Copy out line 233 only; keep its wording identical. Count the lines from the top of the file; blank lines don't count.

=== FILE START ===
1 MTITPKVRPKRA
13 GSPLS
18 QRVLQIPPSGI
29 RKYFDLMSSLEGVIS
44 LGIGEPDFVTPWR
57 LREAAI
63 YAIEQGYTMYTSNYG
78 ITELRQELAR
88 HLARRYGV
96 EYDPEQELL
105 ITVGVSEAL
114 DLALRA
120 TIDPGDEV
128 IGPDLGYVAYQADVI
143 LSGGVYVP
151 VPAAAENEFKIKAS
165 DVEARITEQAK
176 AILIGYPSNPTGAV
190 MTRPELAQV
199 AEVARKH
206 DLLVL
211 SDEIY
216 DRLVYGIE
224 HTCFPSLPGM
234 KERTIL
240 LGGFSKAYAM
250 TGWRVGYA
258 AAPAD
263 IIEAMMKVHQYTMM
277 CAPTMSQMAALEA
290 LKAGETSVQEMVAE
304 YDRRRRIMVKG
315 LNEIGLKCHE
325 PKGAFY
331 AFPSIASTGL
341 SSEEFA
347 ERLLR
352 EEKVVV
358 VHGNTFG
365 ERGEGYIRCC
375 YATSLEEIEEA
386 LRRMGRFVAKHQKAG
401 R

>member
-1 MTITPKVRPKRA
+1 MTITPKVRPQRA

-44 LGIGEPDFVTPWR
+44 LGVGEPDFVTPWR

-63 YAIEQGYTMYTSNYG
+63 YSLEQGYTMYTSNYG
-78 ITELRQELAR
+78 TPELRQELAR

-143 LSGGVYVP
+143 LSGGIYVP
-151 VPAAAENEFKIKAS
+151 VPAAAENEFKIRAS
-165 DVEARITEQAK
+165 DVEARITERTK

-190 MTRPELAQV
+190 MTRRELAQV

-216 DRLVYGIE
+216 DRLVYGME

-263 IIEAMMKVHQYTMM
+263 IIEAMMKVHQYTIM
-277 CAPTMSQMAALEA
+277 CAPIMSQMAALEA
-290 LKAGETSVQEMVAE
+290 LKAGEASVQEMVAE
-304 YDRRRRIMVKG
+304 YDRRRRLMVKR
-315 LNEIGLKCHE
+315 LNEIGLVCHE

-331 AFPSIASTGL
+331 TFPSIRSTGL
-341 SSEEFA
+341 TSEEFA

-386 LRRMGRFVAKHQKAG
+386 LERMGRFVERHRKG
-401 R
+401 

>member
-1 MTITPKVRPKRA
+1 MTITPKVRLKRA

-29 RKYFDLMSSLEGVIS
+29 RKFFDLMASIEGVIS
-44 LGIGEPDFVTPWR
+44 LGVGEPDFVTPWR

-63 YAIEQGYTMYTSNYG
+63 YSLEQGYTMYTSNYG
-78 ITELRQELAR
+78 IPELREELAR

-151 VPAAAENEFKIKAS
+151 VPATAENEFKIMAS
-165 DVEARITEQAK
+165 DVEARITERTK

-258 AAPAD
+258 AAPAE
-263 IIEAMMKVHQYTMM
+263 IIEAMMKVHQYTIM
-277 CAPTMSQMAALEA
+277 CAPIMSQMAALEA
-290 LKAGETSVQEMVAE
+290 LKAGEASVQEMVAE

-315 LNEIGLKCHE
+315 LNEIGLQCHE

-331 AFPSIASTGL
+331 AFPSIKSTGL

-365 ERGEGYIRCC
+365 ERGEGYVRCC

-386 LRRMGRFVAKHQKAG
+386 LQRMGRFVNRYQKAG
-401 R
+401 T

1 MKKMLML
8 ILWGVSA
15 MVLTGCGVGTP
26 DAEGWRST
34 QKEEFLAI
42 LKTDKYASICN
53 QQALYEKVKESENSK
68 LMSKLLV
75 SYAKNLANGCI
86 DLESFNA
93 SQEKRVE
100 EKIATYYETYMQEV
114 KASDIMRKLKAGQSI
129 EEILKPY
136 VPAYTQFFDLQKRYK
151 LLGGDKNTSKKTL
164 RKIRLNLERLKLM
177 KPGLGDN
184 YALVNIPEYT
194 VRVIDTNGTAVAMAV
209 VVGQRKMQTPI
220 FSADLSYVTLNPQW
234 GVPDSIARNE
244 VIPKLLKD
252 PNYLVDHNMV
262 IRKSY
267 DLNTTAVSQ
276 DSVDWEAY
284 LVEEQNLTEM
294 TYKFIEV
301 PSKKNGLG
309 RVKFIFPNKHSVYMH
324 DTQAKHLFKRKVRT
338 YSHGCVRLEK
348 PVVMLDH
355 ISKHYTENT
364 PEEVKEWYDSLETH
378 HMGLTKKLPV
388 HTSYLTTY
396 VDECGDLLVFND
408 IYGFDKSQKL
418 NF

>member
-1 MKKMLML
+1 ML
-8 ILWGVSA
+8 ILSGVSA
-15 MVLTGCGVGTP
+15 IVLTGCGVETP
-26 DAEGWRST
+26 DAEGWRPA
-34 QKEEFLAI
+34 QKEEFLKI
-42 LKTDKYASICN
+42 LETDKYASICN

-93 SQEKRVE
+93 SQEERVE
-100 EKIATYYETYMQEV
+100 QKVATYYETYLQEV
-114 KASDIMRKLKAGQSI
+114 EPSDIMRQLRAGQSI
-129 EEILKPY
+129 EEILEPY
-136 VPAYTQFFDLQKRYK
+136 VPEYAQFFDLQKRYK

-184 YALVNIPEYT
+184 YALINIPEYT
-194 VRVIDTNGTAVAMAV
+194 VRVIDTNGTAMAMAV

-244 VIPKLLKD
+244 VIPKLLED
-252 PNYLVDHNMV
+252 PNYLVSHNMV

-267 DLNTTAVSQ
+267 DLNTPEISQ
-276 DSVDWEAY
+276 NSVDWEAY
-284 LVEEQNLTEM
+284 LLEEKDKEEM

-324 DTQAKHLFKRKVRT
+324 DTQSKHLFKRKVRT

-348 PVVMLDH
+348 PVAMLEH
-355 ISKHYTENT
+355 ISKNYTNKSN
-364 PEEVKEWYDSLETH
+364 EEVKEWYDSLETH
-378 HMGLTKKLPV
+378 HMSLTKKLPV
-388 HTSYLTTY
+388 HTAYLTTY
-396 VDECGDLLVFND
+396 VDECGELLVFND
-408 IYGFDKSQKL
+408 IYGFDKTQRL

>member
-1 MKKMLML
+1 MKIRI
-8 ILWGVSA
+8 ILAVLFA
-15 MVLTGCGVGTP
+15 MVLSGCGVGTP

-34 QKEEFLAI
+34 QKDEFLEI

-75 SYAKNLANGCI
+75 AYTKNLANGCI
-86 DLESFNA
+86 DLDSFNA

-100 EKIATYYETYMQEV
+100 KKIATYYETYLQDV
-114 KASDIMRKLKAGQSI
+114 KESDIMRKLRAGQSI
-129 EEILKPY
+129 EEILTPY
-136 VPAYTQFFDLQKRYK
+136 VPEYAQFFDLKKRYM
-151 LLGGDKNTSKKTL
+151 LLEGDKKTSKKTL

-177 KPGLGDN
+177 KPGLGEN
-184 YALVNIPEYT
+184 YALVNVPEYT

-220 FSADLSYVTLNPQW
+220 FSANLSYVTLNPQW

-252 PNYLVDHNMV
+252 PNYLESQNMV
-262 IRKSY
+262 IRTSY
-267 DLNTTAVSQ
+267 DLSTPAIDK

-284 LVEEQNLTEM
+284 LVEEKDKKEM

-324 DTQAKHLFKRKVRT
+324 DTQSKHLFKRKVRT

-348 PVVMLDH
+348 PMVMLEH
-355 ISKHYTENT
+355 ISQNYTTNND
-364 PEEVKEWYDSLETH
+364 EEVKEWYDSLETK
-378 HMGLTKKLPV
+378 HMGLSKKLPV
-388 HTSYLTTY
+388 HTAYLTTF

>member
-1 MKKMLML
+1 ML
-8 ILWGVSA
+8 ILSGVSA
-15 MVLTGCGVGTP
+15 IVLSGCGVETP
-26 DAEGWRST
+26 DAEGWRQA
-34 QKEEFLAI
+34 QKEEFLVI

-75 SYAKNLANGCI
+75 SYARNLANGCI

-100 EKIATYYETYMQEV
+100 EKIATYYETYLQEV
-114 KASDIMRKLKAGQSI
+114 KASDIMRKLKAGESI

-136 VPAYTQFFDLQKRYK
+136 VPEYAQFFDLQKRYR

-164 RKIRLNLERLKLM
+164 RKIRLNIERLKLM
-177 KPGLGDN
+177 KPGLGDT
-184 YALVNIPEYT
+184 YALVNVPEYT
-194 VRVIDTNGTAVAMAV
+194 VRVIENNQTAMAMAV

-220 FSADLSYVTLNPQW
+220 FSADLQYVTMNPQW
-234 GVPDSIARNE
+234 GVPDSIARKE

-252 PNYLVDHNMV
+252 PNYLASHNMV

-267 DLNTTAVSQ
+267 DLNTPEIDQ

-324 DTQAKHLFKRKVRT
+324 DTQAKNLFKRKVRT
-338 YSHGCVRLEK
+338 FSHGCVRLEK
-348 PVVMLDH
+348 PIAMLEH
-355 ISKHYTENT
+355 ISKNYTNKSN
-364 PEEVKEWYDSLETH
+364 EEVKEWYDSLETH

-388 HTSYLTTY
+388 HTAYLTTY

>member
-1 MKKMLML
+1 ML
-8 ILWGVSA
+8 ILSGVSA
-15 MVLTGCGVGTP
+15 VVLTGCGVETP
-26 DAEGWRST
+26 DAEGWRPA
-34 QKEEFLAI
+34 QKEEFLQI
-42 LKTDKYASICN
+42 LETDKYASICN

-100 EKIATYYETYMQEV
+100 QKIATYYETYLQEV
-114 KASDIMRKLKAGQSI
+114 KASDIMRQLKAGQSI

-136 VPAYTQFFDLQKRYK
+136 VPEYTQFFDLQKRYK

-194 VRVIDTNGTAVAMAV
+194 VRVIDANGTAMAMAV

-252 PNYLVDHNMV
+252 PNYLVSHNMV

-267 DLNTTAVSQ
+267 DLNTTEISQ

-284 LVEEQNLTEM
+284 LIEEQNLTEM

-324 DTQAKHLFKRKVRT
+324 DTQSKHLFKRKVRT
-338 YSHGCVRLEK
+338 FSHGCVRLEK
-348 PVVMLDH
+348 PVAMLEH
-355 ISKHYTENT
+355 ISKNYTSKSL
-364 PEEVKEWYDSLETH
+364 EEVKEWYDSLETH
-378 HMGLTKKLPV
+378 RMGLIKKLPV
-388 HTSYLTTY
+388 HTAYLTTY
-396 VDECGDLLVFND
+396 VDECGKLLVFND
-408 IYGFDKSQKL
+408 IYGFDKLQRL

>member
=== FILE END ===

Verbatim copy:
+177 KPGLGEN